Friday, February 29, 2008
Friday, February 22, 2008
Interfaith Power and Light is a religious response to global warming with chapters in 25 states and Greater Washington, D.C.
Find a link to your local chapter at http://www.theregenerationproject.org/State.
Find discounts on energy saving products at http://www.shopipl.org/
Thursday, February 21, 2008
Tuesday, February 19, 2008
Perhaps not since the days of “dishpan hands” has the household been so all-consuming. But instead of gleaming floors and sparkling dishes, the obsession is on installing compact fluorescent light bulbs, buying in bulk and using “smart” power strips that shut off electricity to the espresso machine, microwave, X-Box, VCR, coffee grinder, television and laptop when not in use.
“It’s like eating too many brownies one day and then jogging extra the next,” said Kimberly Danek Pinkson, 38, the founder of the EcoMom Alliance, speaking to the group of efforts to curb eco-guilt through carbon offsets for air travel.
Part “Hints from Heloise” and part political self-help group, the alliance, which Ms. Pinkson says has 9,000 members across the country, joins a growing subculture dedicated to the “green mom,” with blogs and Web sites like greenandcleanmom.blogspot.com and eco-chick.com. Web-based organizations like the Center for a New American Dream in Takoma Park, Md., advocate reducing consumption and offer a registry that helps brides “celebrate the less-material wedding of your dreams.”
The idea is simple. Air would be blown over a liquid solution of potassium carbonate, which would absorb the carbon dioxide. The carbon dioxide would then be extracted and subjected to chemical reactions that would turn it into fuel: methanol, gasoline or jet fuel.
This process could transform carbon dioxide from an unwanted, climate-changing pollutant into a vast resource for renewable fuels. The closed cycle — equal amounts of carbon dioxide emitted and removed — would mean that cars, trucks and airplanes using the synthetic fuels would no longer be contributing to global warming.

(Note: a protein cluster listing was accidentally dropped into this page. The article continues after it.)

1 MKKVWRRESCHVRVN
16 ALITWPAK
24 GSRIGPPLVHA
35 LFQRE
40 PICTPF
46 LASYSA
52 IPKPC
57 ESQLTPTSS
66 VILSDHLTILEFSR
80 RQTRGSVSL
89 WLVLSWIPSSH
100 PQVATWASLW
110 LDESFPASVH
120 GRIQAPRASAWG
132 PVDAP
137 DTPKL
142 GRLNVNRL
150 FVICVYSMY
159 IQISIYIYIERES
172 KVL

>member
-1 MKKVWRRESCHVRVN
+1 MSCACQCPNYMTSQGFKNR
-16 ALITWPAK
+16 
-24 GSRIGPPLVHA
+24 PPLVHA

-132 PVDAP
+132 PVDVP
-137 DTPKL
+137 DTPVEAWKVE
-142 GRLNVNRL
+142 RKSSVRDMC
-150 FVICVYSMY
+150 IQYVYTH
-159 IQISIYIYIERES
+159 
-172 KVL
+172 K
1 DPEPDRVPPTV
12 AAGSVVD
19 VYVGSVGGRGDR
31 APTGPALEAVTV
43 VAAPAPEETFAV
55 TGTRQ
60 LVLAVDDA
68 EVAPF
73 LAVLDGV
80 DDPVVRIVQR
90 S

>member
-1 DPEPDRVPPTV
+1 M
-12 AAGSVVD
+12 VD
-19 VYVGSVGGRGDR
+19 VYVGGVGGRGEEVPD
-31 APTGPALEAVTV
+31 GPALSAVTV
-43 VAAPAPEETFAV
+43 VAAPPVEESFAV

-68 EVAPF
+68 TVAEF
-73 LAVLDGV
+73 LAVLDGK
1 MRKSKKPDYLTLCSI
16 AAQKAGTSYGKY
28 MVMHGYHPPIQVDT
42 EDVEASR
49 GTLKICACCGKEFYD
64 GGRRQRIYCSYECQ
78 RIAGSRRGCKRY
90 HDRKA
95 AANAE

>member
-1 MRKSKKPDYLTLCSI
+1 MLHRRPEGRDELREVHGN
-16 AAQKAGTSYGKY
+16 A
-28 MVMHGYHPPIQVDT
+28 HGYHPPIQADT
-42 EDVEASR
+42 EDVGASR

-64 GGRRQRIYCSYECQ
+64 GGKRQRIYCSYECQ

Although they have not yet built a synthetic fuel factory, or even a small prototype, the scientists say it is all based on existing technology.
“Everything in the concept has been built, is operating or has a close cousin that is operating,” Dr. Martin said.
Thursday, February 14, 2008
They may not stay that way much longer. A new report by French scientists in the Proceedings of the Natural Academy of Sciences finds that king penguins could be wiped out over the coming decades due to global warming. Led by Yvon Le Maho, a physiologist at French National Center for Scientific Research, the team of researchers followed 456 adult birds with radio transponders implanted beneath their skin. Over an eight-year period, the researchers correlated survival rate to changes in sea surface temperatures, and found that in warm years, penguin chicks were less likely to survive the lean months of winter, because there wasn't sufficient fish to feed them. (Warmer temperatures seem to lower fish populations in the Southern Ocean, off Antarctica.) Adult survival rates dropped as well in warmer years. Ultimately, the scientists report that a 0.47 degree F increase in the temperature of the Southern Ocean — considerably below current forecasts for the next several decades — would reduce penguin numbers by 9%, enough to touch off a population collapse. "Our findings suggest that king penguin populations are at heavy extinction risk under the current global warming predictions," the study's authors wrote.
That's bad news for the penguins, and worse news for the rest of Antarctic wildlife. Sitting near the top of the food chain, the king penguins are useful markers for the health of the rest of the Antarctic ecosystem. If global warming means they're not getting enough food, the conditions below the penguins could be even worse. Temperature rise due to climate change is occurring quicker at the poles than the rest of the planet — on the Antarctic Peninsula, temperatures have risen five times faster than the global average over the past 50 years. Even if we can manage to slow the growth in carbon emissions, the poles will likely continue to warm. Though the species that have evolved to survive in harsh Antarctic conditions are necessarily tough, they're also delicate. They're built for the snow and ice — change those conditions, and you take away their habitat and their food supply. Extinction comes next, and nothing can stop it.